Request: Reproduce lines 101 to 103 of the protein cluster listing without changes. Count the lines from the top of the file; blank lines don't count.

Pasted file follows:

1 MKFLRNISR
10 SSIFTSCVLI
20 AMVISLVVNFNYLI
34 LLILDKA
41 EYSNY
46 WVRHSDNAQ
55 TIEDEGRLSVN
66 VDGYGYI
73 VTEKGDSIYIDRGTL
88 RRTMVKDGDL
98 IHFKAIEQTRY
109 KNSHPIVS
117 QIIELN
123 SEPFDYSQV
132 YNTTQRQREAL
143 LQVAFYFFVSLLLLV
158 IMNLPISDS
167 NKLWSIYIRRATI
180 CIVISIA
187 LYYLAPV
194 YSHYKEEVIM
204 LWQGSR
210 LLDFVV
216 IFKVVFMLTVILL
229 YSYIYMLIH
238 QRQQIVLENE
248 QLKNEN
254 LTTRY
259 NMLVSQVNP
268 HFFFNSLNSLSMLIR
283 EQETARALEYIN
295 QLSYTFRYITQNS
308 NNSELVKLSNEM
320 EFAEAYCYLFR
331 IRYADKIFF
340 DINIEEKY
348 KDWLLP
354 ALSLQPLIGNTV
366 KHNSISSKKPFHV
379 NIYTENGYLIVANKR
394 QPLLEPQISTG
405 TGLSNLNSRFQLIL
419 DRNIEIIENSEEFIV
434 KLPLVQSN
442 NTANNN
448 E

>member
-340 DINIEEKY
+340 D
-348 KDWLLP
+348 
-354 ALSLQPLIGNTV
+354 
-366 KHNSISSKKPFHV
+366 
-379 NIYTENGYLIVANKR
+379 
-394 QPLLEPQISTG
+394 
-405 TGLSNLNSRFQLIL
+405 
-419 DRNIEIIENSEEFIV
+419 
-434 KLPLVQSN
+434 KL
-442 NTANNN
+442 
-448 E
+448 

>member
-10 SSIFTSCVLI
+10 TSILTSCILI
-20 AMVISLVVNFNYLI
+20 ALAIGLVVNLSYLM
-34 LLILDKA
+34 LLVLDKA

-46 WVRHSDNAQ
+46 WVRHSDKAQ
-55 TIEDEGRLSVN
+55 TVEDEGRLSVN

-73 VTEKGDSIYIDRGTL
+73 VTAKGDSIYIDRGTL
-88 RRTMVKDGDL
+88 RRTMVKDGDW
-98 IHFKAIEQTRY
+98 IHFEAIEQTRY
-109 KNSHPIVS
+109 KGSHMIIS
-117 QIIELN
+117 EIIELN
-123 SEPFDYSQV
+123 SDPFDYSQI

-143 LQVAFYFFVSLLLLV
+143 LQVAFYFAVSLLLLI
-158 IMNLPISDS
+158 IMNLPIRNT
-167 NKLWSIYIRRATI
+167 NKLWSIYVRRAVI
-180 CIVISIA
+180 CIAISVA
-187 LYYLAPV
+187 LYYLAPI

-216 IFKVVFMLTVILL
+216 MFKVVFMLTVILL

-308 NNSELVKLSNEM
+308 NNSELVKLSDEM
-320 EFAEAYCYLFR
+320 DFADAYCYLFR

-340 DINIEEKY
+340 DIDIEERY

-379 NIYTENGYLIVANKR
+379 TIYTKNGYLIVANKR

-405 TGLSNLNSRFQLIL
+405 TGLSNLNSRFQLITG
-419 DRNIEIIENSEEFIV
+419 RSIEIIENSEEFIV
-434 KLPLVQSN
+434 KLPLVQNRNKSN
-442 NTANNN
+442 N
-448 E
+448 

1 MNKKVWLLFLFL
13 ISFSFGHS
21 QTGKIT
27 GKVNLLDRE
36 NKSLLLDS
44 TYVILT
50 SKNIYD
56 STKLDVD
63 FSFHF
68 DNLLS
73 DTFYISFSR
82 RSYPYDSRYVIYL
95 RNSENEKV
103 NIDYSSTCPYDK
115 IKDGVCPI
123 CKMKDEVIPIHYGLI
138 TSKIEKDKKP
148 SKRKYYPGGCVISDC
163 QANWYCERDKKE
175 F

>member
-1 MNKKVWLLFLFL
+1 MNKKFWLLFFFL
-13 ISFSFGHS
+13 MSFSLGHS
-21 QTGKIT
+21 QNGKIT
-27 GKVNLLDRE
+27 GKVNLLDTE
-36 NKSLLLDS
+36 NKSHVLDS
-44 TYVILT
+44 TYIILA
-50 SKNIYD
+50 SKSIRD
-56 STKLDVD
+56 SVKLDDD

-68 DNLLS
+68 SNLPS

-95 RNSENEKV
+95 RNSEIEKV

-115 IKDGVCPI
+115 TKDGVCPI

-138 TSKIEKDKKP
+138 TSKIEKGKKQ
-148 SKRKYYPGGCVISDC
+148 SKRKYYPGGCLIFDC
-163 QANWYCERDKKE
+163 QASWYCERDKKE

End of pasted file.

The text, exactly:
-187 LYYLAPV
+187 LYYLAPI

-216 IFKVVFMLTVILL